Content Publishing, Online

Medium Admits Making Money Online Is Hard

Medium-logo-dark500There’s been a lot of conversation, particularly in light of the volume of “fake news” that was spread during the recent election cycle, about whether or not Facebook and Twitter in particular were or weren’t media companies. There were compelling arguments on both sides (they actually are) but one thing at least Facebook does not have in common with media companies is that its ad revenue is growing.

Unfortunately the same can’t be said for Medium. In a 5-min read posted today, founder Ev Williams has announced the company is shutting down its offices in both New York City and Washington, D.C., laying off about a third of its staff in the process. The problem seems to have come from a curious form of Silicon Valley math, whereby Medium started by selling a clean, uncluttered publishing and reading space. But while that attracted plenty of start-up founders who were writing about launching or shutting down their businesses, it didn’t move the needle too much on big-name-brand adoption. So it made an appeal to publications that involved various ad offerings. But it now finds it over-extended itself in terms of supporting those publishers, with ad revenue continuing to lag.

That’s problematic when you’re positioning yourself as the cure to struggling publisher’s ills. Medium is admitting that selling ads is hard and that the system is largely broken, more interested in cheap pageviews than it is in supporting high-quality journalism. And it’s a tacit admission that the paid membership option it offered publishers isn’t scaling enough to actually support more fully those publications.

Williams says they’re essentially going back to the drawing board to come up with a new way to support online media, but that has to be viewed in the context of that being the goal of Medium back when it launched. So it’s kind of a sideways admission that it failed at its initial mission but will try again.

Any sense of schadenfreude is fleeting, though, since there are real stakes here, particularly for the number of sites – Film School Rejects, Backchannel and a number of others – who were pitched Medium as the cure to their problems. Medium would handle the backend, freeing them from worrying about server maintenance and other concerns, as well as offering them attractive (at the time) advertising income as well as the aforementioned membership tier. While it’s not addressed in Williams’ post, one has to wonder what those site owners have or haven’t been told. These people can’t wait for Medium to figure out a whole new way to bring in online revenue, they need to pay their writers now.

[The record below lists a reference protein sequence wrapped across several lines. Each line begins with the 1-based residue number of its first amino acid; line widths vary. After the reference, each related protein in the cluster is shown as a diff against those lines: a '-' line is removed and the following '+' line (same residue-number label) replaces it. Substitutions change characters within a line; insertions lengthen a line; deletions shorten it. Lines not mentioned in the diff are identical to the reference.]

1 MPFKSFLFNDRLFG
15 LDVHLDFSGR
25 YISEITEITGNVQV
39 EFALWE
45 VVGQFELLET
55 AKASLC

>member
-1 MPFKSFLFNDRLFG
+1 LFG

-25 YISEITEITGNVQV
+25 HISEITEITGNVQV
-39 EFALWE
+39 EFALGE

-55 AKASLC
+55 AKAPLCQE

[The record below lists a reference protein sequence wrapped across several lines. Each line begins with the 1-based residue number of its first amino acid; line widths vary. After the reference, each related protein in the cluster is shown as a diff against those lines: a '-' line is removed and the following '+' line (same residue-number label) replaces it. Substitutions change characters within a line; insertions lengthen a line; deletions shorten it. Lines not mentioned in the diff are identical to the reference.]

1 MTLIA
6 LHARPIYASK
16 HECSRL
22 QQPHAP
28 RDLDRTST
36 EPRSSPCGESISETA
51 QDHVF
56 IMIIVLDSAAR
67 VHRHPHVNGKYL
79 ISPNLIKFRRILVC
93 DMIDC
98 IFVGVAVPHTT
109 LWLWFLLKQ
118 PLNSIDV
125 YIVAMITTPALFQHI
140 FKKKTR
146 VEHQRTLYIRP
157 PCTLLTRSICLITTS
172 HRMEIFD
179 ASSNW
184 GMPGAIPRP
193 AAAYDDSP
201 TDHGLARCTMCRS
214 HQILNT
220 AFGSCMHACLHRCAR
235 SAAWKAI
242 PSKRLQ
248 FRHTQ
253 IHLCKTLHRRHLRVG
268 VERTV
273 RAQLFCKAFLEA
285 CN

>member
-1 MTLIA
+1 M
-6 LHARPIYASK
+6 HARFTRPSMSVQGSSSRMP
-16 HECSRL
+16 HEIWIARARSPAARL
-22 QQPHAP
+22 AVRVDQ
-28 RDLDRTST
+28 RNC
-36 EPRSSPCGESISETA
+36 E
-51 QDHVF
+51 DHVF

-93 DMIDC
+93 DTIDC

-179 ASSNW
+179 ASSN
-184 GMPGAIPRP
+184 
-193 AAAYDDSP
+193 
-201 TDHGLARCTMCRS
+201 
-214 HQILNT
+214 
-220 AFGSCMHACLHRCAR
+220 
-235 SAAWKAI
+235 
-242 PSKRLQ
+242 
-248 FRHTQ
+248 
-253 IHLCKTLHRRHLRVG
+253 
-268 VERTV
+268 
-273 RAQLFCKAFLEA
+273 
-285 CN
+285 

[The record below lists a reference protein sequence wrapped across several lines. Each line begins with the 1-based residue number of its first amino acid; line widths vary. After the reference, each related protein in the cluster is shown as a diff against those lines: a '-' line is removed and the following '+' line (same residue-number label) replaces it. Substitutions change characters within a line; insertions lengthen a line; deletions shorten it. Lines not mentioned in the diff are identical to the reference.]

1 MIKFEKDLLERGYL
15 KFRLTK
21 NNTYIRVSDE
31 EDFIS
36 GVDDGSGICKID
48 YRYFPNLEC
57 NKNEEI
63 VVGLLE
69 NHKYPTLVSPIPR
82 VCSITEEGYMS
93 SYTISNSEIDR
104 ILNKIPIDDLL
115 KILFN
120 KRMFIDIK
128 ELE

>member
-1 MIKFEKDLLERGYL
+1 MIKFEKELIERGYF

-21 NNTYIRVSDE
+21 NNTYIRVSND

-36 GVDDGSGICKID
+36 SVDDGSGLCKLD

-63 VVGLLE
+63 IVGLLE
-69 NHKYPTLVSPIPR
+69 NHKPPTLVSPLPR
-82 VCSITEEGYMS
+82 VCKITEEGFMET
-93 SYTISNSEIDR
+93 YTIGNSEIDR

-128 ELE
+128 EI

More than that, I can’t help but think that this is why being a platform isn’t a business. Platforms are dumb, it’s media companies that offer money. WordPress and other companies aren’t telling you they’ll both save you from technical concerns and help you make money. That is, though, the promise Medium made and it’s the one that Facebook and others are making as well through offerings like Instant Articles and more.

What Medium’s unfortunate pivot shows is that putting all your eggs in someone else’s basket means you’re outsourcing the terms of your continued existence. Yes, to some extent that’s the deal all web publishers are making since they’re reliant on the ad industry to not completely meltdown, but it’s more pointed when you move into providing the structure of the company’s very existence. It’s why I’ve always warned against outsourcing content solely to social networks and other owned platforms; better to live or die while owning your own material and controlling your own existence than to be doing well only to have the third-party you rely on for infrastructure fail and take you down with it.

I’m hopeful Medium will figure things out and continue to provide a service to the media brands it’s hosting. But this is not a hopeful sign and could be the first sign that more problems are coming. It’s not as if others haven’t tried to figure out new, innovative ways to bring in online revenue before, with little variation on three options: Advertising, Memberships/Subscriptions and Tip Jar micropayments. If Williams and his team can come up with something new, that’s great and I’ll be pulling for them. I just hope it comes in time to not do lasting damage to those brands that are now counting on Medium for their very existence.

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